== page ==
Even though older people might experience reduced physical mobility, they have more time available for activities outside of work, which increases their demand for social trips (van den Berg et al., 2011). Hjorthol et al. (2010) and Dejoux et al. (2010) find that mobility among older people has increased substantially in comparison with the same age groups 20 years ago and that this development is likely to continue. This demand for mobility varies between different groups: higher education tends to increase mobility; women are more mobile than men; and mobility typically falls with age (Dejoux et al., 2010). Several studies point out that there is a substantial difference in behaviour between those aged 65-75 and those above the age of 75. For example, people above 75 are less mobile in general (Hjorthol et al., 2010).

Aarhaug and Elvebakk (2015) find that increasing the accessibility of public transport has a positive impact on public transport usage among the older and disabled. The main effect is caused by people who already use public transport continuing to do so for longer as they grow older. However, the overall effect is found to be lower than what was expected, and Aarhaug and Elvebakk point out that it is important to ensure that accessibility in the entire system is increased so that there are no gaps. In line with this finding, Neven et al. (2015) conclude that a good general public transport system with improved accessibility reduces the need for STS.

A vast number of studies related to travel behaviour have analysed why people choose a specific mode. Typically, these studies focus on how monetary and time costs affect mode choice and, most commonly, on the choice between private car and public transport (e.g. Hensher, 1998; Beirao and Cabral, 2007). There is also a large body of literature on the emotional aspects of travel behaviour (Anable and Gatersleben, 2005; Ellaway et al., 2003; Stokes and Hallett, 1992; Steg et al., 2001). The preferred mode of transport for those aged 65-75 and those over 75 is the car, as either driver or passenger (Alsnih and Hensher, 2003). Over the past 20-25 years, car ownership and usage among older people has increased. This development is especially prominent among women (Hjorthol et al., 2010). Feelings of control, freedom and independence are important factors that influence a choice of car as the preferred travel mode (Burns, 1999). Public transport, on the other hand, is not associated with those positive attributes (Stradling, 2011). Similar patterns are found among disabled people (Nordbakke and Hansson, 2009). Schmocker et al. (2008) estimates a mode choice model for shopping trips by older and disabled people and concludes that the demand for taxi trips increases with age, and that disabled people and those in wheelchairs have a low probability of choosing the bus. Men are less likely to go by bus than women, and are also less likely to make complex trips with multiple purposes (Fengming and Bell, 2012).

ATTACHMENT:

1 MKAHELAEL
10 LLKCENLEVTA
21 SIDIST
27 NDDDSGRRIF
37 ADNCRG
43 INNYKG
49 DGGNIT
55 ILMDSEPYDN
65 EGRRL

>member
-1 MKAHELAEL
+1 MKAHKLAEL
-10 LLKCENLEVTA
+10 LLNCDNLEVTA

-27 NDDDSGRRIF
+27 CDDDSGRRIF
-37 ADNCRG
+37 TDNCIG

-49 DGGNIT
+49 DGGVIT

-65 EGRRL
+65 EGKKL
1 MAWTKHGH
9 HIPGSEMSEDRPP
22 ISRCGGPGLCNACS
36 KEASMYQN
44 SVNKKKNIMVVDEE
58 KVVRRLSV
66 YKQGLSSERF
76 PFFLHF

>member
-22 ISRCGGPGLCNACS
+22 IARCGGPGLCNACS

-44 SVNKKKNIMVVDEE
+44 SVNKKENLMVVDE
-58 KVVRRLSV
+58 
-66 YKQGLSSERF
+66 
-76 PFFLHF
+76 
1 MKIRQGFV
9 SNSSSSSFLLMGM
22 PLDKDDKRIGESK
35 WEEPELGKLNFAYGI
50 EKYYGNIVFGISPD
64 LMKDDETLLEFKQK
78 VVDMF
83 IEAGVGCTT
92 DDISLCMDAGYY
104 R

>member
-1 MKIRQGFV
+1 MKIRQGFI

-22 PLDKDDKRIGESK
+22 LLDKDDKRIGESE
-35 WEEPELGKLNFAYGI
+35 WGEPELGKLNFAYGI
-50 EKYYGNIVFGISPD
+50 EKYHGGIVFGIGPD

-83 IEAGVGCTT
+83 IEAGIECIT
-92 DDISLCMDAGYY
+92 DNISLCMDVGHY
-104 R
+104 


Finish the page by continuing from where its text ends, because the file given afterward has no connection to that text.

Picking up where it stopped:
Even though many studies exist on mode choice in general, on older people's use of public transport, and on the attitudes and experiences of disabled people, the knowledge of the demand for STS and more specifically of how this demand is affected by the design of the general public transport system is scarce. For this reason, this study focuses on the determinants of STS usage.

The results show to what extent different aspects of the general public transport system affect STS. The paper contributes to new knowledge that could be used in planning a transport system that is accessible to all citizens, while keeping the need for costly STS to a minimum. This paper can also be seen as a complement to the ongoing research on sustainable transport systems (e.g. Banister, 2008; Rosenbloom, 2001), in terms of analysing social (i.e. the travel demand of disabled passengers) and environmental (i.e. the shift from special transport by car to public transport by bus) aspects of public transport that are related to cost efficiency.

The analysis is performed using data from the 21 Swedish counties covering the period 1998-2014. The transport-related data is provided by the Swedish governmental agency Transport Analysis, to which municipalities and transport suppliers are required to report key statistics. The other data is provided by Statistics Sweden.

2. Special transport services (STS) in Sweden